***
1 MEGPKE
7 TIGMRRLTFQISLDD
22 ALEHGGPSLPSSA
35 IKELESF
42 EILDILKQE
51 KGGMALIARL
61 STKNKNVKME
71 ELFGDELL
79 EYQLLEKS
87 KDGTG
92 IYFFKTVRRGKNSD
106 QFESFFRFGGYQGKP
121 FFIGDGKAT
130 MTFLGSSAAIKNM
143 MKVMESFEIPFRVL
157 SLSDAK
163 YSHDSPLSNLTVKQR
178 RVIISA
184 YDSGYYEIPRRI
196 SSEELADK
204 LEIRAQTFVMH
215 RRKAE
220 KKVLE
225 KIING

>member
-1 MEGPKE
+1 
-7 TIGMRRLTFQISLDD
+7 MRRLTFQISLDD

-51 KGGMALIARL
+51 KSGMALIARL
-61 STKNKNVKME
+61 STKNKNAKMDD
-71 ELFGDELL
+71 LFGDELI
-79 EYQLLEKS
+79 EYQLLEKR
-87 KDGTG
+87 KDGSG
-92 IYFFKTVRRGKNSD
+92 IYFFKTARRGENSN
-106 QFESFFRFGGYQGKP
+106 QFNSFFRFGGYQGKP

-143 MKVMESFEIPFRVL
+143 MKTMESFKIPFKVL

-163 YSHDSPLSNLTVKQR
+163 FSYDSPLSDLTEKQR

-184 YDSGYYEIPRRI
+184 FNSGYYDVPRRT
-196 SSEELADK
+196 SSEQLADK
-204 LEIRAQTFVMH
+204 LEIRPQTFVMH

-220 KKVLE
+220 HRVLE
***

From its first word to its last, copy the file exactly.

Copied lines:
1 MEGPKE
7 TIGMRRLTFQISLDD
22 ALEHGGPSLPSSA
35 IKELESF
42 EILDILKQE
51 KGGMALIARL
61 STKNKNVKME
71 ELFGDELL
79 EYQLLEKS
87 KDGTG
92 IYFFKTVRRGKNSD
106 QFESFFRFGGYQGKP
121 FFIGDGKAT
130 MTFLGSSAAIKNM
143 MKVMESFEIPFRVL
157 SLSDAK
163 YSHDSPLSNLTVKQR
178 RVIISA
184 YDSGYYEIPRRI
196 SSEELADK
204 LEIRAQTFVMH
215 RRKAE
220 KKVLE
225 KIING

>member
-1 MEGPKE
+1 
-7 TIGMRRLTFQISLDD
+7 MRRLTFQISLDD

-51 KGGMALIARL
+51 KSGMALIARL
-61 STKNKNVKME
+61 STKNKNAKMDD
-71 ELFGDELL
+71 LFGDELI
-79 EYQLLEKS
+79 EYQLLEKR
-87 KDGTG
+87 KDGSG
-92 IYFFKTVRRGKNSD
+92 IYFFKTARRGENSN
-106 QFESFFRFGGYQGKP
+106 QFNSFFRFGGYQGKP

-143 MKVMESFEIPFRVL
+143 MKTMESFKIPFKVL

-163 YSHDSPLSNLTVKQR
+163 FSYDSPLSDLTEKQR

-184 YDSGYYEIPRRI
+184 FNSGYYDVPRRT
-196 SSEELADK
+196 SSEQLADK
-204 LEIRAQTFVMH
+204 LEIRPQTFVMH

-220 KKVLE
+220 HRVLE